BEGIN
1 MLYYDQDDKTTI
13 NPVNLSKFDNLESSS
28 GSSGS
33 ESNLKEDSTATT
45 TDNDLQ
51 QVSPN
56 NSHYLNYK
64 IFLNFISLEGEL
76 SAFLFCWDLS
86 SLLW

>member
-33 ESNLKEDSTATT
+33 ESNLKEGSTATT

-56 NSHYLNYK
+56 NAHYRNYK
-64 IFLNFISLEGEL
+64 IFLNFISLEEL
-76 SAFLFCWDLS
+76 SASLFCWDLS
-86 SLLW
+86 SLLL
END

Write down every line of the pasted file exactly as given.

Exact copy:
1 MLYYDQDDKTTI
13 NPVNLSKFDNLESSS
28 GSSGS
33 ESNLKEDSTATT
45 TDNDLQ
51 QVSPN
56 NSHYLNYK
64 IFLNFISLEGEL
76 SAFLFCWDLS
86 SLLW

>member
-33 ESNLKEDSTATT
+33 ESNLKEGSTATT

-56 NSHYLNYK
+56 NAHYRNYK
-64 IFLNFISLEGEL
+64 IFLNFISLEEL
-76 SAFLFCWDLS
+76 SASLFCWDLS
-86 SLLW
+86 SLLL